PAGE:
President denies charges to Constitutional Court
“It is difficult to admit the charges, including those that say she has violated the Constitution,” said Lee Joong-hwan, one of her legal representatives, to the press after submitting the statement. “And there is no evidence that she made legal offenses.”
The statement reportedly said that Park refused to admit the five alleged constitutional violations and eight criminal offenses outlined by the impeachment motion.
They include allegations of bribery, power abuse and dereliction of duty during the sinking of the Sewol ferry in 2014.
Her legal representatives, including lawyers Lee, Son Bum-kyu, Seo Seong-geon and Chae Myeong-seong, also submitted a statement objecting to the Constitutional Court’s request to an independent counsel and prosecution to share their investigation records into Park, saying it violates Article 32 of the Constitution.
Meanwhile, a parliamentary committee investigating corruption and abuse of power allegations against President Park and her longtime friend Choi Soon-sil attempted an on-site inspection Friday at the security building of the Blue House but was refused.
The committee chaired by the Saenuri Party Rep. Kim Sung-tae arrived at the Blue House around 3:14 p.m. on Friday.
The committee members made it into a meeting room on the second floor of Yeonpungmun, a building that hosts visitors to the Presidential Security Service. The Presidential Security Service refused to allow them to go any further. The attempt at an on-site inspection ended in some two hours.
The committee intended to “ask the Presidential Security Service questions on a list of people who came through security and entered the Blue House on April 16, 2014, when the Sewol ferry sank,” according to Rep. Park Beom-kye of the main opposition Minjoo Party of Korea.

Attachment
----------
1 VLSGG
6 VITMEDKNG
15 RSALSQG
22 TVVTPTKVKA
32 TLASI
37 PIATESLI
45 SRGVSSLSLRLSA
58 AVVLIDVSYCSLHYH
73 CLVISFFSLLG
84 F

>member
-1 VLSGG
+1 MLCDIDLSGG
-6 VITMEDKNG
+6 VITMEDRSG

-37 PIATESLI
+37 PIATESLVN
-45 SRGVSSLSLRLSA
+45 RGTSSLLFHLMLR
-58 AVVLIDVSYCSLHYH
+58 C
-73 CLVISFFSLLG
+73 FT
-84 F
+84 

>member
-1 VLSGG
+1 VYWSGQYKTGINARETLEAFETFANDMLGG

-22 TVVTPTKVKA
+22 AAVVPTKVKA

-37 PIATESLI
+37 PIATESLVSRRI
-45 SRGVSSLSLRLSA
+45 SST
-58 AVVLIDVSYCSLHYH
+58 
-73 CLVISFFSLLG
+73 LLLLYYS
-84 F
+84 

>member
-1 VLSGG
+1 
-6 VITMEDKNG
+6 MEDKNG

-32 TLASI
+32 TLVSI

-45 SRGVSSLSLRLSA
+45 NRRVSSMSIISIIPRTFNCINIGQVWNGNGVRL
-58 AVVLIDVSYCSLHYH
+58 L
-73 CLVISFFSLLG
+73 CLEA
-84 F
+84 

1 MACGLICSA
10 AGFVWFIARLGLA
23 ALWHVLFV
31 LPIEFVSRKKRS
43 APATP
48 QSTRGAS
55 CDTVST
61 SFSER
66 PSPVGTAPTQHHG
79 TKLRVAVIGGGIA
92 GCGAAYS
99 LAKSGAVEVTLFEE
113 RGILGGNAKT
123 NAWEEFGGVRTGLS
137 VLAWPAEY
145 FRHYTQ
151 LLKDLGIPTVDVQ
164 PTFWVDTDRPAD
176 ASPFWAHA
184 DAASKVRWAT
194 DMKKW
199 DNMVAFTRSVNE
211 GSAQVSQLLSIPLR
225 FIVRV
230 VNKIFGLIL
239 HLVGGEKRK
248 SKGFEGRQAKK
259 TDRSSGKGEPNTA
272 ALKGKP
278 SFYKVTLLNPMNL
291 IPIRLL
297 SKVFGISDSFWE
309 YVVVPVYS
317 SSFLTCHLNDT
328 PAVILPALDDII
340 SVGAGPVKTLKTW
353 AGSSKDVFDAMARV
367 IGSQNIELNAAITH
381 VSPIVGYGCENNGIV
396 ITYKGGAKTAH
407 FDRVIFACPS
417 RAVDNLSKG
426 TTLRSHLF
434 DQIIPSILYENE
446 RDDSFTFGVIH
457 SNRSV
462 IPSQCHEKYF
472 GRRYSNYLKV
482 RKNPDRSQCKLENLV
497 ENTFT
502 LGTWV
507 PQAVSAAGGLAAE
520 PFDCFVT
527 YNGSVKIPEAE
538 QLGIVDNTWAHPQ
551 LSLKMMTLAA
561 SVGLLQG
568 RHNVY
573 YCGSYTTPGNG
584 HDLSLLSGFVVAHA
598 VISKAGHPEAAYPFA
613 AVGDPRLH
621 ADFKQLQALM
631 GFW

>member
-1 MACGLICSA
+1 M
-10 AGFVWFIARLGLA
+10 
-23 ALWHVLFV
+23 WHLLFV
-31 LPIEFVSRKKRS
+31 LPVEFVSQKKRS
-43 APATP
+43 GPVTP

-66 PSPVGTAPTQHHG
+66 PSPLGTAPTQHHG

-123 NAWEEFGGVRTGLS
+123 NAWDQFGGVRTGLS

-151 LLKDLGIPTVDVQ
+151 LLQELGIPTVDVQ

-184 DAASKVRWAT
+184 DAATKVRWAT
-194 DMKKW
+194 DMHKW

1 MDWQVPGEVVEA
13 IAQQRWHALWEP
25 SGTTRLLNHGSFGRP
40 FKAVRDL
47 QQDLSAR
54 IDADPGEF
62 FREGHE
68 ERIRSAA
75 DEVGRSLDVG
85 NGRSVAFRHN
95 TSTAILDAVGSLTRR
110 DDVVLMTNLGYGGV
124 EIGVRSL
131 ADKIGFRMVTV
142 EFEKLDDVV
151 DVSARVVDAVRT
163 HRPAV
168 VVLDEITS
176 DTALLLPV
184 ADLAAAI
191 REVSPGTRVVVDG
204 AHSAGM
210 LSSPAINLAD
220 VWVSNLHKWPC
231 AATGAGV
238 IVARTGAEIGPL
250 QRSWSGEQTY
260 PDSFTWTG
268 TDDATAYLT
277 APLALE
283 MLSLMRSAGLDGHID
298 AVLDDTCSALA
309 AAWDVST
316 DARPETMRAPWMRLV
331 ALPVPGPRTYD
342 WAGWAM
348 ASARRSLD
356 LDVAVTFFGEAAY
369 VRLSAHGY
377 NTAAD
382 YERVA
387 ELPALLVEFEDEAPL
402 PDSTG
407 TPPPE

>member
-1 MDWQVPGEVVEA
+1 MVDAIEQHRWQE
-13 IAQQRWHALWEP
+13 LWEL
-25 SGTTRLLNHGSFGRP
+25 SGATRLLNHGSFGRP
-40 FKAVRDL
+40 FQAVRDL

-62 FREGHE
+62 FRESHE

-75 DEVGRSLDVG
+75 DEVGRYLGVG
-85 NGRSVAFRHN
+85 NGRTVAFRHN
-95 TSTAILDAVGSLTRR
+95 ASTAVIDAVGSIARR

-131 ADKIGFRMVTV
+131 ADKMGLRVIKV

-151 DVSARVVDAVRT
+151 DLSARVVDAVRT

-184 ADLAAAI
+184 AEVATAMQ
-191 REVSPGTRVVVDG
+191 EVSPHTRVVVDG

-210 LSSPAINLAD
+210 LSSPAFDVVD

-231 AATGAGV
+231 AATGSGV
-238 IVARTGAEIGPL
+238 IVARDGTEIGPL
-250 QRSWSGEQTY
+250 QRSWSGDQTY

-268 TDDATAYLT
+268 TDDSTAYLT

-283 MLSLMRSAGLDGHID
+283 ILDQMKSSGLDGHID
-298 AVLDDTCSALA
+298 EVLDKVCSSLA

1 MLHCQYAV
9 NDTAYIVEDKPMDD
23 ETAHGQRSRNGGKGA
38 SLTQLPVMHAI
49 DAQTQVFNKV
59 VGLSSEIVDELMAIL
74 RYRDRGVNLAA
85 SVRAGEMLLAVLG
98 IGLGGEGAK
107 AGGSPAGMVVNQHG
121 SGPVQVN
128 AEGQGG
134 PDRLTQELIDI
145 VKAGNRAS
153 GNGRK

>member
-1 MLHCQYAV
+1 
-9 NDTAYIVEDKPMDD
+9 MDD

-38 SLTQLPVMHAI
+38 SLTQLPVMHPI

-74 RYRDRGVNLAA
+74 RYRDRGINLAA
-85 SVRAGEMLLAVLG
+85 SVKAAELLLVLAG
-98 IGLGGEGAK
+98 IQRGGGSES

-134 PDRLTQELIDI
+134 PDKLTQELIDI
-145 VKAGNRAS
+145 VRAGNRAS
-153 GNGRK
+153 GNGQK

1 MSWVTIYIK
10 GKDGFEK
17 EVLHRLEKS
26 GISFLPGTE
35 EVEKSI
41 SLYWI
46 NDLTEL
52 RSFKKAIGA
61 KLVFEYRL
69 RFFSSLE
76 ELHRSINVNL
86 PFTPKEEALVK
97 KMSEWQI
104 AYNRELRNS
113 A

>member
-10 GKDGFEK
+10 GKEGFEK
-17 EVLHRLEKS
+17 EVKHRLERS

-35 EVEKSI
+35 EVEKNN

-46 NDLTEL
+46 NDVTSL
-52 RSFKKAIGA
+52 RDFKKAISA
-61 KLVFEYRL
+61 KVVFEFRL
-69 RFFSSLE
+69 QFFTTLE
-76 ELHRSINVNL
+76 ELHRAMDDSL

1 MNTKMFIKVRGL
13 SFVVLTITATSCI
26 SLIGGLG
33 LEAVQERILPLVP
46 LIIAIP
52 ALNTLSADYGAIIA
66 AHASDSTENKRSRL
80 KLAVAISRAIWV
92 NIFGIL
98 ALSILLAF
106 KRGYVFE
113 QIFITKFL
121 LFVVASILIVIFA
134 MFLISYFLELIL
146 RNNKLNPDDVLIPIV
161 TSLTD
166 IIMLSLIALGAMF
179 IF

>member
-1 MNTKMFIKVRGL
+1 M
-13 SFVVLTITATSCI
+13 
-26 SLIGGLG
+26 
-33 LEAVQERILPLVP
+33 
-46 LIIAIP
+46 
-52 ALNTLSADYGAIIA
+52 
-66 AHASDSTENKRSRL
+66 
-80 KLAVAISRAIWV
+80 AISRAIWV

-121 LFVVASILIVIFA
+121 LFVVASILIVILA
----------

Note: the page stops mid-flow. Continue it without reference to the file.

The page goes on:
There has been much speculation over where Park was and what she did during the first hours of largely failed rescue operation. The press has dubbed it the “seven-hour mystery.” Suspicions were raised that Park might have been having some form of cosmetic procedure arranged by her friend at the center of the abuse of power scandal, Choi.
Park is also reported to have styled her hair for at least 20 minutes after she received a report that 315 lives were at risk in the sinking ferry. The hair stylist and a policeman named Koo Soon-sung, who reportedly knows where Park was during seven hours, were also requested to attend the on-site inspection at the Blue House.
Earlier on Friday, the parliamentary committee visited a cosmetic surgery clinic run by Dr. Kim Young-jae, which is accused of providing secret medical services to Park and Choi.
According to testimonies Kim and other staff at the clinic gave at the National Assembly this week, Choi came to the clinic once a week for the past three years and “paid some 80 million won ($67,460) in cash for propofol injections that she received.” Kim and the staff denied allegations that Choi took drugs to Park.
At a National Assembly hearing Wednesday, Kim admitted that he made secret visits to the Blue House to treat Park, sidestepping the official presidential medical system, but said he never performed any cosmetic surgeries on the president.
Another doctor, Kim Sang-man of the anti-aging clinic Chaum, testified Wednesday that he visited the Blue House and gave Park injections three times before he was formally appointed a presidential doctor in July 2013. Kim said he gave the injections at Park’s residence inside the Blue House without being accompanied by any official medical staff.
While the two doctors admitted that they had treated the president outside the Blue House medical system, they both denied visiting the Blue House on the day of Sewol’s sinking.
Choi has been indicted on charges of influencing state affairs and coercing conglomerates to donate money to foundations and misappropriating the money.
BY WI MOON-HEE, AN HYO-SEONG AND ESTHER CHUNG [firstname.lastname@example.org]